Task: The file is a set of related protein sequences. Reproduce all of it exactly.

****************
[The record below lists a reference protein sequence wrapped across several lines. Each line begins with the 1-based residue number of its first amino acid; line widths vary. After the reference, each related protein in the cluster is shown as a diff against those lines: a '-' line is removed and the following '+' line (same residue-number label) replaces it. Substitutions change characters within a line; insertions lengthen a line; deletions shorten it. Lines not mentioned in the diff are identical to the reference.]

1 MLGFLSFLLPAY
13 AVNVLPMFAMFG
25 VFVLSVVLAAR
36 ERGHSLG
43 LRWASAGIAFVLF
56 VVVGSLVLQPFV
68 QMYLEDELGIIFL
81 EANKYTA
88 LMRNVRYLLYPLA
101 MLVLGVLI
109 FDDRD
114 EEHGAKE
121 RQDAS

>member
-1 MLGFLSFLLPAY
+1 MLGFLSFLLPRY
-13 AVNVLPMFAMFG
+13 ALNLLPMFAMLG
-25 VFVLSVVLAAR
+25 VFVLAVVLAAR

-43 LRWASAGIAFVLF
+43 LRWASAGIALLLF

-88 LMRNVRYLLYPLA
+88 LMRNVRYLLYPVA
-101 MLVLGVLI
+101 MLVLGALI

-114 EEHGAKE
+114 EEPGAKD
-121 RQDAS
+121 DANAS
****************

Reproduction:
[The record below lists a reference protein sequence wrapped across several lines. Each line begins with the 1-based residue number of its first amino acid; line widths vary. After the reference, each related protein in the cluster is shown as a diff against those lines: a '-' line is removed and the following '+' line (same residue-number label) replaces it. Substitutions change characters within a line; insertions lengthen a line; deletions shorten it. Lines not mentioned in the diff are identical to the reference.]

1 MLGFLSFLLPAY
13 AVNVLPMFAMFG
25 VFVLSVVLAAR
36 ERGHSLG
43 LRWASAGIAFVLF
56 VVVGSLVLQPFV
68 QMYLEDELGIIFL
81 EANKYTA
88 LMRNVRYLLYPLA
101 MLVLGVLI
109 FDDRD
114 EEHGAKE
121 RQDAS

>member
-1 MLGFLSFLLPAY
+1 MLGFLSFLLPRY
-13 AVNVLPMFAMFG
+13 ALNLLPMFAMLG
-25 VFVLSVVLAAR
+25 VFVLAVVLAAR

-43 LRWASAGIAFVLF
+43 LRWASAGIALLLF

-88 LMRNVRYLLYPLA
+88 LMRNVRYLLYPVA
-101 MLVLGVLI
+101 MLVLGALI

-114 EEHGAKE
+114 EEPGAKD
-121 RQDAS
+121 DANAS